One of the best things about working at HubSpot is the education I’m gaining each day. Not only have I deepened my knowledge of inbound and software as a service (SaaS) marketing and the company's industry leading platform, but I’ve learnt how a SaaS business operates, makes money and grows.
In fact, the more I understand the SaaS business model, the more it interests and impresses me. For those unfamiliar, SaaS companies charge a subscription for their software products which are delivered and stored within the cloud, with customers typically paying each month and on a per user basis.
The emergence of SaaS has been driven by technology, which has made it possible for complex software to be easily accessed within the cloud. Most SaaS businesses continually update their product and release new features, so customers are in effect, paying to always have the latest version of the software. These are important characteristics of the SaaS model and in contrast to how software used to be purchased and delivered. In the past most software products were paid for up-front, often at great cost and the customer used the product until a new one was released.
Salesforce.com is the posterchild of what a successful SaaS company looks like with over 16,000 staff and $6 billion dollars in annual revenue. What makes the SaaS business model appealing to both business leaders and Wall Street is it generates predictable revenue, which makes it easier to plan future investments. Recurring and predictable revenue is what business leaders strive for and the SaaS model, thanks to its monthly subscription plans provides it in abundance.
As my colleague, Mark Roberge states in his book The Sales Acceleration Formula: Using Data, Technology, and Inbound Selling to go from $0 to $100 Million HubSpot like all good SaaS businesses measures LTV:CAC.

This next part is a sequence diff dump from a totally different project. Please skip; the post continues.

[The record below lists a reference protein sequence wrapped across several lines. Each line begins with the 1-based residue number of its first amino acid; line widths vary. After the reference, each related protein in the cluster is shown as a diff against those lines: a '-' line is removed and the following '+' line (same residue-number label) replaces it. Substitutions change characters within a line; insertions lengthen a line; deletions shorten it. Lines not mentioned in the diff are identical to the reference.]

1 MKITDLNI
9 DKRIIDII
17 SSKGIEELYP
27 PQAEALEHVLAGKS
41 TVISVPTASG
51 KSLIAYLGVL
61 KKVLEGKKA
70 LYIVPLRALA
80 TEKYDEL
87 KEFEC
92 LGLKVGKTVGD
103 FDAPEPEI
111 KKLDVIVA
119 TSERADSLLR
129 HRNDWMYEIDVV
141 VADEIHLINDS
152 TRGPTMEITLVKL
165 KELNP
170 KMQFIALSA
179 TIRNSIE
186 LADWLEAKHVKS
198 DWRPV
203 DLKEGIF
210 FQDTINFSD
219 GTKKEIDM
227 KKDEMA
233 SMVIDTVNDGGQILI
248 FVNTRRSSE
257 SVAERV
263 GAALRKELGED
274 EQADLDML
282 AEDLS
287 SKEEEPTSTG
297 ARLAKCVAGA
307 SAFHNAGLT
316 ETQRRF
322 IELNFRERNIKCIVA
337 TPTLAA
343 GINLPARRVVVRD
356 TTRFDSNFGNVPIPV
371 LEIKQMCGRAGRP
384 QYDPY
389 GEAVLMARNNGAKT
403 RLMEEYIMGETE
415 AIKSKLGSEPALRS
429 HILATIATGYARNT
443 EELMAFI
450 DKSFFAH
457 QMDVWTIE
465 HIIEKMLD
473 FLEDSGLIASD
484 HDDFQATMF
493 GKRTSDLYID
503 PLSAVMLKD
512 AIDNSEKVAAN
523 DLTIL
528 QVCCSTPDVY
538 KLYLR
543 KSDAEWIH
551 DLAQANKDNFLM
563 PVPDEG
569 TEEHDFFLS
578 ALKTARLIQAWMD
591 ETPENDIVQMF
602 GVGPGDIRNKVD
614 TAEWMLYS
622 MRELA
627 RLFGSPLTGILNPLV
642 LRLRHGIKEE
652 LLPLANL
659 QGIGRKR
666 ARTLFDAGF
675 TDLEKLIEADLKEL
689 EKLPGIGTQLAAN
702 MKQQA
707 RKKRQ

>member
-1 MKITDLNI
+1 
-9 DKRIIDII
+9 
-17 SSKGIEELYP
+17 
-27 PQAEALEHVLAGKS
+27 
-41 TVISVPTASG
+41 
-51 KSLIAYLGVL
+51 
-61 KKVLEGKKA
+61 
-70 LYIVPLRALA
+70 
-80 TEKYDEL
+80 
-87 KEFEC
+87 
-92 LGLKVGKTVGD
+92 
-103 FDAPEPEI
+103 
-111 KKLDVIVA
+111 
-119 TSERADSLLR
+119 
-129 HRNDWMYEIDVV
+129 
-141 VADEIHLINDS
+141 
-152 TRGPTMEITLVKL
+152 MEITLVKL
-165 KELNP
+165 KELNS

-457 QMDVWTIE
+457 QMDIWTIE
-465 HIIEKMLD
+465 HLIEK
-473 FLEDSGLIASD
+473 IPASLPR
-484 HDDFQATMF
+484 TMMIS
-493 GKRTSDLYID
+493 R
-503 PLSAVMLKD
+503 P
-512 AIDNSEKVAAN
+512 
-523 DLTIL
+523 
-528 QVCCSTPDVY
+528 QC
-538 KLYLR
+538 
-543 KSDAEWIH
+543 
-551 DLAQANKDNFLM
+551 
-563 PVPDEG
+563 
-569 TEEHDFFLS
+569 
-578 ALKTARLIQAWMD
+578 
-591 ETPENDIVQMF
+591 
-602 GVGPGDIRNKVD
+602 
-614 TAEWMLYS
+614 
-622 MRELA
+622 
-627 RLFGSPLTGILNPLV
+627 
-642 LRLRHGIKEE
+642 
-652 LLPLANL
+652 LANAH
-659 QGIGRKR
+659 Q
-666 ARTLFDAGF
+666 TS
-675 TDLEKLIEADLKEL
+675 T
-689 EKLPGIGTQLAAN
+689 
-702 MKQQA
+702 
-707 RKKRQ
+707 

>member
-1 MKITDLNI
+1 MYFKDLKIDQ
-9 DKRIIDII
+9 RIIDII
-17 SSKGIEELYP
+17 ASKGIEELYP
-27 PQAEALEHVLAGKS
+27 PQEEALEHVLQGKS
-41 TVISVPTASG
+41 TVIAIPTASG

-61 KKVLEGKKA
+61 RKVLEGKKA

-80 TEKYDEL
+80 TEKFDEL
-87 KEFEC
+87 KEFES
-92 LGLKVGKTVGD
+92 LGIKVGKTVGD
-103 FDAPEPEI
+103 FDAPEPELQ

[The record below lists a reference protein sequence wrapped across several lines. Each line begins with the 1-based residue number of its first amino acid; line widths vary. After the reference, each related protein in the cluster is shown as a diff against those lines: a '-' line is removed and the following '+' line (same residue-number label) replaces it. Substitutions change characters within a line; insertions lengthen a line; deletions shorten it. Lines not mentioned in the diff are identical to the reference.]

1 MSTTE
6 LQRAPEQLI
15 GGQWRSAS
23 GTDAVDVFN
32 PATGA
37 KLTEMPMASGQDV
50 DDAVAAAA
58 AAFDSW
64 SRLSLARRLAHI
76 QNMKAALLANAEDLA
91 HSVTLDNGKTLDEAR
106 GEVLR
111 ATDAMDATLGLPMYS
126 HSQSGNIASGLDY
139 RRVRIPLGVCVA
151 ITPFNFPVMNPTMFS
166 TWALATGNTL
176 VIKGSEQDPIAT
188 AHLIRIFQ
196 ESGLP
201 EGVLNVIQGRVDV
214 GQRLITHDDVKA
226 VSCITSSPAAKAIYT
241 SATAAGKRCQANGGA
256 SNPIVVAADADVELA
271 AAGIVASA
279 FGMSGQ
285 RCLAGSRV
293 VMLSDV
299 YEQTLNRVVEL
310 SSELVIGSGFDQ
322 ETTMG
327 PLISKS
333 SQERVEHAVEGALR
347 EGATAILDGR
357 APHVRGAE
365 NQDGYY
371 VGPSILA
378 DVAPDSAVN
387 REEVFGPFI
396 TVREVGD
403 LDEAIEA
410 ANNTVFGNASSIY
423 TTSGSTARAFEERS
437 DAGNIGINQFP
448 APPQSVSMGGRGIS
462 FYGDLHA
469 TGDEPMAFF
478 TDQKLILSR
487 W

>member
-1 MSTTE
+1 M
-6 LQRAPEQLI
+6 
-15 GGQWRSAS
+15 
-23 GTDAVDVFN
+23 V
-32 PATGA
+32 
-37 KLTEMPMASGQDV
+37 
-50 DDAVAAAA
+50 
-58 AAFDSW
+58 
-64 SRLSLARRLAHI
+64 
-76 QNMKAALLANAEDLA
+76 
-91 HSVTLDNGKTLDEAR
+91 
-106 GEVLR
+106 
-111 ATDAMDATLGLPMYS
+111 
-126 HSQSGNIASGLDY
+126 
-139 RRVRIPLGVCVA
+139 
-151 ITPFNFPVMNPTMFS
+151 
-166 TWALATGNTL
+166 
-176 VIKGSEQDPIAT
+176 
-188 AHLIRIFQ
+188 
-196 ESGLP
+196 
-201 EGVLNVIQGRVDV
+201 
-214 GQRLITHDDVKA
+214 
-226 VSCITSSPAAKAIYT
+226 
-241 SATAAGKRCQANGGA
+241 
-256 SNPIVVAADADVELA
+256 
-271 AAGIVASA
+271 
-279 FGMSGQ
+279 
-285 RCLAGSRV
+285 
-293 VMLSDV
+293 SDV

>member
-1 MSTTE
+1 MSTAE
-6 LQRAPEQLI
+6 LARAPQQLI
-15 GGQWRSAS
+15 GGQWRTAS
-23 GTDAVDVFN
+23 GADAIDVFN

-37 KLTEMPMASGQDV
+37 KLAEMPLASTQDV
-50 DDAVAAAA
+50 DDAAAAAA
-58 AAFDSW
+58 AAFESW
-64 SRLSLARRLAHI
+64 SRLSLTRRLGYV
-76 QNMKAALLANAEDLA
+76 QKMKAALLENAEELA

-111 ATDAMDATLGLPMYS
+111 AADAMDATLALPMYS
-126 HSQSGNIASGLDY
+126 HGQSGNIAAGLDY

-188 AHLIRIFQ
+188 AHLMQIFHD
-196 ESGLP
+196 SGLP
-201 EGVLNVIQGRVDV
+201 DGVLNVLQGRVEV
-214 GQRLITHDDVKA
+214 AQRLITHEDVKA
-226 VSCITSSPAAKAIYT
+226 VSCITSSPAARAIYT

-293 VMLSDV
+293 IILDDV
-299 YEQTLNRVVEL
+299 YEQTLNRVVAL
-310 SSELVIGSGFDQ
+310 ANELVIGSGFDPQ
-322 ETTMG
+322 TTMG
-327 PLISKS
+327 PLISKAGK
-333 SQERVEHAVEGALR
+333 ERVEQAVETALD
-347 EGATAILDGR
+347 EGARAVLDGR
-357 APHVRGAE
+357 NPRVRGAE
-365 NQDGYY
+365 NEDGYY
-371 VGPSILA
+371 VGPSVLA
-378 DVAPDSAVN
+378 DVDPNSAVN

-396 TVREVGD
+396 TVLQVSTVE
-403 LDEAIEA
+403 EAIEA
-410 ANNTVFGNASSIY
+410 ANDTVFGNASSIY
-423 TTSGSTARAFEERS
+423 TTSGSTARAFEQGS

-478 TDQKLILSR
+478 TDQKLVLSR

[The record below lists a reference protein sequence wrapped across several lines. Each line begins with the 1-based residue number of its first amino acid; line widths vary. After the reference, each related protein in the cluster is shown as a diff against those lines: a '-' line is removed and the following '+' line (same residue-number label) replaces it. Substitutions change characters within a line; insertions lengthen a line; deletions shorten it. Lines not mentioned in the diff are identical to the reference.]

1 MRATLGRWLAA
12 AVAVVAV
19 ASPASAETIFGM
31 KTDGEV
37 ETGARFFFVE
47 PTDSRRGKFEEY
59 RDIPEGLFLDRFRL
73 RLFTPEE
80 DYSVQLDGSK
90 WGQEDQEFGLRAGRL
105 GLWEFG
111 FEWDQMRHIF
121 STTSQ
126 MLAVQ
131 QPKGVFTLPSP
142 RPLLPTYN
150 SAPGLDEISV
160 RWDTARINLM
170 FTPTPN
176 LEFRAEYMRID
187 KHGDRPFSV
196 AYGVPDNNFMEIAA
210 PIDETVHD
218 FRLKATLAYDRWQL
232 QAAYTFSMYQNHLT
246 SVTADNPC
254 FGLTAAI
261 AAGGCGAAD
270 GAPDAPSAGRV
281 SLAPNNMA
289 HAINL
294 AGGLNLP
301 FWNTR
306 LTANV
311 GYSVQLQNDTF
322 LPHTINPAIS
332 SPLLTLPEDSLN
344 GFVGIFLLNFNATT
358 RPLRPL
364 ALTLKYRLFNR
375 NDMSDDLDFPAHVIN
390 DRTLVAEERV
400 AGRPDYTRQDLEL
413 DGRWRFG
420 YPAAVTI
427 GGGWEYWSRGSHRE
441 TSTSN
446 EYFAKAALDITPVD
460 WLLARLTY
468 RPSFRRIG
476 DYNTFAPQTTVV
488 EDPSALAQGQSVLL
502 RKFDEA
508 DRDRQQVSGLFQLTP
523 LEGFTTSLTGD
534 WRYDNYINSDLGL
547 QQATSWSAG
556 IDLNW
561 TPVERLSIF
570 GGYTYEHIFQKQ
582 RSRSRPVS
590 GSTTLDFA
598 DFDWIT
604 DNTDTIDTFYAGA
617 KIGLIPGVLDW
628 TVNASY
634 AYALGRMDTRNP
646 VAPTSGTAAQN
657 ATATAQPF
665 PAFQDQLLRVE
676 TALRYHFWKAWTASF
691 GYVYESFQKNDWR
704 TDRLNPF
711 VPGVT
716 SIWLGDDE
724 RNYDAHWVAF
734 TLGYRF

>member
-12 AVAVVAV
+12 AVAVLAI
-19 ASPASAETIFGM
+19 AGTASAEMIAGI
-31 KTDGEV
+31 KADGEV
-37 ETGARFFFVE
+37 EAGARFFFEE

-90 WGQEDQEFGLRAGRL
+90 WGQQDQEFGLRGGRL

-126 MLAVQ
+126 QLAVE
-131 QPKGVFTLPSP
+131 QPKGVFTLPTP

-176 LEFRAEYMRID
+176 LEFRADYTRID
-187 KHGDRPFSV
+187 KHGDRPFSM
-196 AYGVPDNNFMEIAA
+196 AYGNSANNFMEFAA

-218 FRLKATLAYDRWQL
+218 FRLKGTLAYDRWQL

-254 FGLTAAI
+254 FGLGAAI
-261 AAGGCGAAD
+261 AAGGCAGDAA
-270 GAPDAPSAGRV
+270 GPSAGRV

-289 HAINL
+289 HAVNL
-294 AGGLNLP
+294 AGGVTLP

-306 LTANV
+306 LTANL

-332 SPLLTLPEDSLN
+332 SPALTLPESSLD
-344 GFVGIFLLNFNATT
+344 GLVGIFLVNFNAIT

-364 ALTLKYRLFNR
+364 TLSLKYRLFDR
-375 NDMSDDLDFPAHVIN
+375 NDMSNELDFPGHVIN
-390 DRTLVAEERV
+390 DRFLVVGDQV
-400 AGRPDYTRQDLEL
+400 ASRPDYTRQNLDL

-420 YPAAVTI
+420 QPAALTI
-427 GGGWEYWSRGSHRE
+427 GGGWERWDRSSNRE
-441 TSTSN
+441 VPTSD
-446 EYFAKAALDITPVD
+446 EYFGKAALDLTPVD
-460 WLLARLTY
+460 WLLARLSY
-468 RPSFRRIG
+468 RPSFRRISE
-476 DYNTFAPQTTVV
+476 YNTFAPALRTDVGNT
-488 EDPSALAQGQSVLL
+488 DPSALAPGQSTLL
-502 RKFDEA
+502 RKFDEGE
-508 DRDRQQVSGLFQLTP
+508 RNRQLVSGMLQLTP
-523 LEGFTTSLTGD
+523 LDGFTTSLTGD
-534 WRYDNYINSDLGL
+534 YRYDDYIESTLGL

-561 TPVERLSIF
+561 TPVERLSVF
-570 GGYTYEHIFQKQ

What do these acronyms mean and why are they important to SaaS businesses? These metrics are part of unit economics and the numbers are the direct revenues and costs associated with a business model expressed on a per unit basis. Let me explain more:
LTV represents the lifetime value of an individual customer. For example, if a licence for a product costs €1,000 per month and the average customer remains for three years before churning, the LTV of a customer will be €36,000.
Customer acquisition cost
CAC is is the cost of convincing a customer to buy a licence for a product. This figure includes the cost of maintaining the product, as well as marketing and sales expenses. If the cost of maintaining the product is €2,000 and the sales and marketing costs are both €5,000 each, CAC will be €12,000.
Based on these sums the LTV:CAC would be 3:1. This is often given as a healthy ratio (a greater ratio is even better) at which to benchmark the LTV:CAC of your SaaS business. Importantly, this ratio is telling us that for every €1 it costs to acquire a customer the business gets €3 back. When a business knows it’ll get €3 back for every euro invested, their attention typically switches to scaling the business quickly and investing in growth.
First mover advantage is hugely important for a SaaS business and in Marc Benioff’s book Behind the Cloud: the Untold Story of How Salesforce.com Went from Idea to Billion-Dollar Company - and Revolutionized an Industry he advises measuring a fast-growing company on revenue, not profitability. This logic may seem counterintuitive at first, but in the early stage of a fast growing business, revenue growth and capturing market share is crucial. “It’s just not appropriate to stress profits over revenue in the beginning when you are starting out and building a company,” says Benioff. It’s also worth noting there’s growing consensus among venture capitalists (VCs) that conventional metrics for tracking the progress of SaaS companies are inadequate.
Succeeding with SaaS
Unit economics is an effective way to analyse the financial health of a SaaS business and understand its long term profitability, however it’s the levers and strategies which influence LTV:CAC that excites me. The most successful SaaS businesses have products that increase in value the longer you use them (just like compound interest) and with every company now becoming a software company, it’s clear that the SaaS business model is here to stay.